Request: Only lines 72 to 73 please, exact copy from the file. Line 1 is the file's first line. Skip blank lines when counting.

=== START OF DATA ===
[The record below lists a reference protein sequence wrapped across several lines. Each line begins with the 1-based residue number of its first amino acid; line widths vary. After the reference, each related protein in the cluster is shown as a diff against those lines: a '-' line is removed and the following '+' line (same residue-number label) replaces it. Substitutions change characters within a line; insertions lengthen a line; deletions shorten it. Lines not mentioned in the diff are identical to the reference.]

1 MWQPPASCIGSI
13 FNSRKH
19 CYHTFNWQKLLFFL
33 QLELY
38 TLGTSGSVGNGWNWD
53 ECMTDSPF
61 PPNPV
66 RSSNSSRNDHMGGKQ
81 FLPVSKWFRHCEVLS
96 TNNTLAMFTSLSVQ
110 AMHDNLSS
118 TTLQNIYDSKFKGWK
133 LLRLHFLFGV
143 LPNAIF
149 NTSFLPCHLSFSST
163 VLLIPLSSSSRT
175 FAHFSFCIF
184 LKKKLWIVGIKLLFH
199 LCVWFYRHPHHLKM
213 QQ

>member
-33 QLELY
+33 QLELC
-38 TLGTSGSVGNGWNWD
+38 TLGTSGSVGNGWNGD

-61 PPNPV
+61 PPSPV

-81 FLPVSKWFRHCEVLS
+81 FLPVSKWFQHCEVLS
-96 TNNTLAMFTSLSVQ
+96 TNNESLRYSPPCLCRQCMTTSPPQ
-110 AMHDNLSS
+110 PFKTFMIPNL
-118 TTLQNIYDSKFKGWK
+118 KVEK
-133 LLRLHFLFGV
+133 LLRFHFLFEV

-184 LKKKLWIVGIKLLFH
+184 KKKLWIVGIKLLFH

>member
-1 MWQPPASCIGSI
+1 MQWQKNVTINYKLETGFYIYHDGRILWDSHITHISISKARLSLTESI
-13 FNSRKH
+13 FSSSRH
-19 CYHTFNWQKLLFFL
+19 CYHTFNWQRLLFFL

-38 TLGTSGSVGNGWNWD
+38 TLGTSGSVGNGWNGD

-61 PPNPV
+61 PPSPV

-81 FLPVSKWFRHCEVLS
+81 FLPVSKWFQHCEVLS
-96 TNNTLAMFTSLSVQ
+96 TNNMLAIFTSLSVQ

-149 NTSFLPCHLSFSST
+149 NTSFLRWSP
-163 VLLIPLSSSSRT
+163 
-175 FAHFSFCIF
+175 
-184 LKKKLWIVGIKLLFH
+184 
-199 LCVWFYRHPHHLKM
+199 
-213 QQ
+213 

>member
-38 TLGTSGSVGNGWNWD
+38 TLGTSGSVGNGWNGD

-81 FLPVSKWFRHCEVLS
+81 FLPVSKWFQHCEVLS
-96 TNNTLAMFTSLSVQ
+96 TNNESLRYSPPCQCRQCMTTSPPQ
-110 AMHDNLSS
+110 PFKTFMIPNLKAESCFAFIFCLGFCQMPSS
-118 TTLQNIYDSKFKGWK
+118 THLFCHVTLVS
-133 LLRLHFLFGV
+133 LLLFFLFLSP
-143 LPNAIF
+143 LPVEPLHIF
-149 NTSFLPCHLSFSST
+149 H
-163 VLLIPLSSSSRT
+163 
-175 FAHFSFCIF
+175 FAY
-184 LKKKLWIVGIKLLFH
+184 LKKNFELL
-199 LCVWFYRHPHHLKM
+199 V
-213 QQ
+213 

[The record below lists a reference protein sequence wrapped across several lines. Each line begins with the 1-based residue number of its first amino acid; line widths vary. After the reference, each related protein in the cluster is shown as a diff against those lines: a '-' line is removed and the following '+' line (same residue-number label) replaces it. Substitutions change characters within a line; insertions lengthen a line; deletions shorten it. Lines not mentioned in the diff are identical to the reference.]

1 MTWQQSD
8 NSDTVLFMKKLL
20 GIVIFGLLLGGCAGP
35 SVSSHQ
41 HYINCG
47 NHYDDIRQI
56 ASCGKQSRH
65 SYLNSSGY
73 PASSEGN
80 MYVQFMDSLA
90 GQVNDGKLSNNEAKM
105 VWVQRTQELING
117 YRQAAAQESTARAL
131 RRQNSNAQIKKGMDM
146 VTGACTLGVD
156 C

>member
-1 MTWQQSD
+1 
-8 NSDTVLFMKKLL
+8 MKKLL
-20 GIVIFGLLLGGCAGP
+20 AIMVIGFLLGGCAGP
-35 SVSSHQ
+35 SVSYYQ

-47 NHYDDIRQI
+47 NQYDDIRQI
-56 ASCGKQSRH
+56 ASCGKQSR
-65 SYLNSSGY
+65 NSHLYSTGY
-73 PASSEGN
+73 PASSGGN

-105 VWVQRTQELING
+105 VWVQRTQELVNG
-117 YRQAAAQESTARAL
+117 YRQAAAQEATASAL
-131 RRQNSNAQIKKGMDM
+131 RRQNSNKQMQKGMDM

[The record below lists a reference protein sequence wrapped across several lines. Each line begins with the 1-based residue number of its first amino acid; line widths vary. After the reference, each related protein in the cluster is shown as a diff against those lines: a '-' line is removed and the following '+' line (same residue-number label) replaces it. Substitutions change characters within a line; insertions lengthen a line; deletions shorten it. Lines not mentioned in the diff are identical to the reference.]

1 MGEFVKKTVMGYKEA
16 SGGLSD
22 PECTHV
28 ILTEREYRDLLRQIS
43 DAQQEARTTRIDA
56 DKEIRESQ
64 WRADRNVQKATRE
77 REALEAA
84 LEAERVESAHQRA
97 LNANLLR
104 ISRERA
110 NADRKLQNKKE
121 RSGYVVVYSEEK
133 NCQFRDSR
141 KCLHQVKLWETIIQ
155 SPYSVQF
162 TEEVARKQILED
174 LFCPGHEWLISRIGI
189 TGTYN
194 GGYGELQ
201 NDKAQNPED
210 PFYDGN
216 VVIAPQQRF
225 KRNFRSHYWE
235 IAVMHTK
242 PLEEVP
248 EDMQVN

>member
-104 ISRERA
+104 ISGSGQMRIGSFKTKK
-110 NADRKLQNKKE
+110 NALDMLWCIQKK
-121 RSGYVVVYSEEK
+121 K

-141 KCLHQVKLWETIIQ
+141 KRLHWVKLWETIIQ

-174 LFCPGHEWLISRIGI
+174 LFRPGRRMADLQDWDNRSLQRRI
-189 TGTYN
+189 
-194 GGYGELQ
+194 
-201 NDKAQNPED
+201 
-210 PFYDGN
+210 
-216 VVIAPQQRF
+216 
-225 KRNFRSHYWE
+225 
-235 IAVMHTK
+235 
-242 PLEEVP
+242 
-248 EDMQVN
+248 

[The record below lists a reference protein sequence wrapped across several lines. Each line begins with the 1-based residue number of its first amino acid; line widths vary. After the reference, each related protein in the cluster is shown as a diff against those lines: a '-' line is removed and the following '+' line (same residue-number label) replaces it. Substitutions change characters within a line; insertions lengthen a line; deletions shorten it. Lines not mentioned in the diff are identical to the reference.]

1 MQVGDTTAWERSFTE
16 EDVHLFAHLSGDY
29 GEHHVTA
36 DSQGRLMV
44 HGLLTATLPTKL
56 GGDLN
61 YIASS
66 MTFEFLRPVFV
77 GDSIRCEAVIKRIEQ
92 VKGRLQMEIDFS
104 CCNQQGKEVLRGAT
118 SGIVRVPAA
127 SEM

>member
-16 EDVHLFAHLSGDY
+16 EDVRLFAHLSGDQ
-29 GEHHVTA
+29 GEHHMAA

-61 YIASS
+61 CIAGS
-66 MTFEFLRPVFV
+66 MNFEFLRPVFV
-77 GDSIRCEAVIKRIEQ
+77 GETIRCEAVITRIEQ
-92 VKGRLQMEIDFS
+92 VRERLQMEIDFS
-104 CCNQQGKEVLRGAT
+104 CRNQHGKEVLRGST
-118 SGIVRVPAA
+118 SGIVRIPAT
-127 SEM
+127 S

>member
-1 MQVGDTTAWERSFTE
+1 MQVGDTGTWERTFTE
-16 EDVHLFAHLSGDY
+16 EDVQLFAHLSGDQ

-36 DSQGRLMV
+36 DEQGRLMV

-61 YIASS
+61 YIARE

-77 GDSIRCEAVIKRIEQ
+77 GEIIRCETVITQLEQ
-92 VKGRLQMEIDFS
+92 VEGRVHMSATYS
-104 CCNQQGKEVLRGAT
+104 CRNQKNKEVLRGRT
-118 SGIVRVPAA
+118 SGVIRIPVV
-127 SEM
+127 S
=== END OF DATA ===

+81 FLPVSKWFQHCEVLS
-96 TNNTLAMFTSLSVQ